12/18/06 — He's making the doughnuts

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He's making the doughnuts

By Matthew Whittle
Published in News on December 18, 2006 1:45 PM

Wayne County's head cop was at the doughnut shop this morning.

But this time, Sheriff Carey Winders was serving doughnuts rather than eating them.

Well, mostly serving them. He did eat one.

Working at Krispy Kreme from 8 to 10 a.m. today, Winders managed to raise more than $500 in tips as he sold box after box of hot glazed doughnuts.

"Hi, I'm Sheriff Winders working for United Way today trying to get some money raised for a good cause. Would you like a hot doughnut?" the sheriff would ask the driver of almost every car going through Krispy Kreme's parking lot.

Standing at the end of the drive-thru, he tried to catch people as they were leaving.

"We have a steady drive-thru business so we thought it be a better opportunity for him to meet and greet and get some donations out there," Krispy Kreme franchise owner Amanda Tilley said. "He's doing a great job."

Just about everybody he approached -- whether inside or out -- made a donation and some even took an offered doughnut.

"I think things are going good," Winders said about halfway through his shift. "We're getting them as they leave so we can see if they get change."

"It's hard for them to look you in the eye and say they ain't got any money when we just saw them get change," he said with a grin.

Or maybe it's just hard to say no to the sheriff.

Rachael Anderson, who came through about at about 8:30 on her way to work, smiled and said she gave a couple bucks not only because United Way's a good organization, but because she drives a fairly distinct yellow Nissan Xterra.

Her motivation might not have been too far off the mark.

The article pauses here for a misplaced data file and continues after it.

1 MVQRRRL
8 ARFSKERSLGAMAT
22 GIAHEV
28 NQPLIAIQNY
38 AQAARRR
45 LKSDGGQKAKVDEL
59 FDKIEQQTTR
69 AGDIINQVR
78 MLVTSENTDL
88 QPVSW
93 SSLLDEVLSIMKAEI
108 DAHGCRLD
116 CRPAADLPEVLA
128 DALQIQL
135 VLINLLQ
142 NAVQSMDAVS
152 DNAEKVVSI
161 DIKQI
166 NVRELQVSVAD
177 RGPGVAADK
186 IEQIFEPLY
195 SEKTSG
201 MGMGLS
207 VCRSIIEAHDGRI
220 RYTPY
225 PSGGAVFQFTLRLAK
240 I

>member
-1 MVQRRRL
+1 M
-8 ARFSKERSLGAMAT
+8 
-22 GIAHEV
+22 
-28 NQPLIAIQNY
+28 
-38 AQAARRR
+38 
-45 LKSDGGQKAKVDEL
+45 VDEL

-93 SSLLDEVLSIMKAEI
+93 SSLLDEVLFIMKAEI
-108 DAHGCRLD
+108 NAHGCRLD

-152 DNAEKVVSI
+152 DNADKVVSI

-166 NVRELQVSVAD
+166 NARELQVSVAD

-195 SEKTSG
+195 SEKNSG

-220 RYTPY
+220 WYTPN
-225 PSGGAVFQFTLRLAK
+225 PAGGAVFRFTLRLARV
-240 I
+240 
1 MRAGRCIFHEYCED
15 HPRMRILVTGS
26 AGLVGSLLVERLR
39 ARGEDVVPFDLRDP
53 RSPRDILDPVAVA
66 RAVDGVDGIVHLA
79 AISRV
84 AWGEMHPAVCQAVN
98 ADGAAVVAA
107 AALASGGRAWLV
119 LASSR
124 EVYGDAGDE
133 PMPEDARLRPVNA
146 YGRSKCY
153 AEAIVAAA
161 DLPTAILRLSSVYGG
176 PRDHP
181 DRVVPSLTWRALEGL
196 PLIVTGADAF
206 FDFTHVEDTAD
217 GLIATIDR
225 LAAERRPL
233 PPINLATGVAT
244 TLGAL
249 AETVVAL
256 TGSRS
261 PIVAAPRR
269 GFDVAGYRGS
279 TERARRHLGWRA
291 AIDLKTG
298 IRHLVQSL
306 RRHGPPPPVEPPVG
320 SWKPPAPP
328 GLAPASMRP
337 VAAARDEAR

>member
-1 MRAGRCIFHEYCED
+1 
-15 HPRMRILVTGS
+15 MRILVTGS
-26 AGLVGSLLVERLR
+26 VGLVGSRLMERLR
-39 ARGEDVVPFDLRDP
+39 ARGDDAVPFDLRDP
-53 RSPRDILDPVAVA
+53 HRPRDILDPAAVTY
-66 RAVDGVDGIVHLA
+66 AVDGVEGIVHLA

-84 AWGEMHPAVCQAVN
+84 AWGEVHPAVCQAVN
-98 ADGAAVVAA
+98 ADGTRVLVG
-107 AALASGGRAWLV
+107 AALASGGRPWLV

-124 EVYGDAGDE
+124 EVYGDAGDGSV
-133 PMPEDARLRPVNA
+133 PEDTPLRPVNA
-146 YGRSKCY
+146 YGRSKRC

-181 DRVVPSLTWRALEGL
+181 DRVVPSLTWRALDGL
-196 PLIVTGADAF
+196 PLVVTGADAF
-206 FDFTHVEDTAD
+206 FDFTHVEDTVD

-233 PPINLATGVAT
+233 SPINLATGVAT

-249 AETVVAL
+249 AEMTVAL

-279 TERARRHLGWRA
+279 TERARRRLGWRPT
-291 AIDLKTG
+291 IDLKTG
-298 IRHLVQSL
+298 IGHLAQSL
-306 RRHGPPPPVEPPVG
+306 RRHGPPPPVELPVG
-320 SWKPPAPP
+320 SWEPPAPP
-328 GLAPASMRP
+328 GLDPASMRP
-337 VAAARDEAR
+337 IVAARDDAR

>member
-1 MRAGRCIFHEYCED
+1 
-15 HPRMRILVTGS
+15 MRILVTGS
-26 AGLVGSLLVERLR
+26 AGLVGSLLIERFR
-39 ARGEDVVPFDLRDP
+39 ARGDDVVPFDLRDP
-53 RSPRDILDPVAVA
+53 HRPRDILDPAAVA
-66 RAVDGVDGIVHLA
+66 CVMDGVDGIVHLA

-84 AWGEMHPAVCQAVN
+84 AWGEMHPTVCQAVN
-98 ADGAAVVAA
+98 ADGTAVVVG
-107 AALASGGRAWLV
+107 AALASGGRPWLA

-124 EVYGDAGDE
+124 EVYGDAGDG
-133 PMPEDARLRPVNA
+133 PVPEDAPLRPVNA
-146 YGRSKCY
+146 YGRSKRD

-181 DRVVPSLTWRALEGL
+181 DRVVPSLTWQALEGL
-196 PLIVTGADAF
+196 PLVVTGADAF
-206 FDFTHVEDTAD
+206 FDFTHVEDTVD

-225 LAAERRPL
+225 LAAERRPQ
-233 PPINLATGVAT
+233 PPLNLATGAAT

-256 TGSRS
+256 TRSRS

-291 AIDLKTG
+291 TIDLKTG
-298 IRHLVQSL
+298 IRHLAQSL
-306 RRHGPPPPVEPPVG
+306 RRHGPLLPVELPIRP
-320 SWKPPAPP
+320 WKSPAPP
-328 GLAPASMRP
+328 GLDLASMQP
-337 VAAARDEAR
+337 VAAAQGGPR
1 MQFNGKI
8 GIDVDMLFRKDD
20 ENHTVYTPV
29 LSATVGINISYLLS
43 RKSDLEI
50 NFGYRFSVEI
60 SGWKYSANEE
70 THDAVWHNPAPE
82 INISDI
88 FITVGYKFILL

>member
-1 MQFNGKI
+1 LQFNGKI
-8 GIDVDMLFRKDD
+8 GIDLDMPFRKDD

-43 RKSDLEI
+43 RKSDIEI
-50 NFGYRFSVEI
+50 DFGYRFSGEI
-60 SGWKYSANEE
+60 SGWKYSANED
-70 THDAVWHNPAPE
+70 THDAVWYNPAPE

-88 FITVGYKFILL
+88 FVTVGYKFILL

"We're writing license numbers down of people who don't give. They can pay me now or they can me later," he laughed, turning to flag down another car.

Many people, though, were only more than happy to help the sheriff out.

"It was great (being served by the Sheriff)," Barbara Shoestock said. "I read about it in the paper yesterday and wondered if I'd see him here. I never thought I'd be getting one from him though."

And as Winders worked to beat Goldsboro Mayor Al King's mark of $133 in tips, his deputies were only more than happy to take advantage of the chance to be served by the sheriff.

"Anything to help the boss. We do our best to support him," Capt. John Winstead said. "This is a good cause."

A good cause, the sheriff added, that was being made even better by the fact he seemed to be beating King's mark.

"I'm going to make Mayor King look bad," Winders said, laughing. "He don't know how to hustle."

Turning slightly more serious, he said he was real pleased with the turnout today.

"Everybody's being very generous," Winders said. "The United Way is a great organization."

The sheriff serving doughnuts was the third reward in United Way's "Bring It On Campaign" -- the final push toward its $1.44 million 2006 goal.

Right now the organization is 80 percent -- $1,152,000 -- of the way there.

The first two community rewards were state Rep. Louis Pate packing pickles at the Mt. Olive Pickle Co. and King serving coffee at Starbucks. The next two rewards are Cincinnati Reds manager and Goldsboro resident Jerry Narron reading to children during storyhour at the Wayne County Public Library's Goldsboro branch and United Way campaign chairman Geoff Hulse skydiving from 14,000 feet.

United Way officials are hoping to wrap up their effort by early January.

Donations can be dropped off at the United Way office on William Street or at one of several locations in Wayne County -- the Mount Olive Chamber of Commerce or RBC Centura Bank on Spence Avenue.

They can also be mailed to the United Way office, 308 N. William St., Goldsboro, N.C. 27530.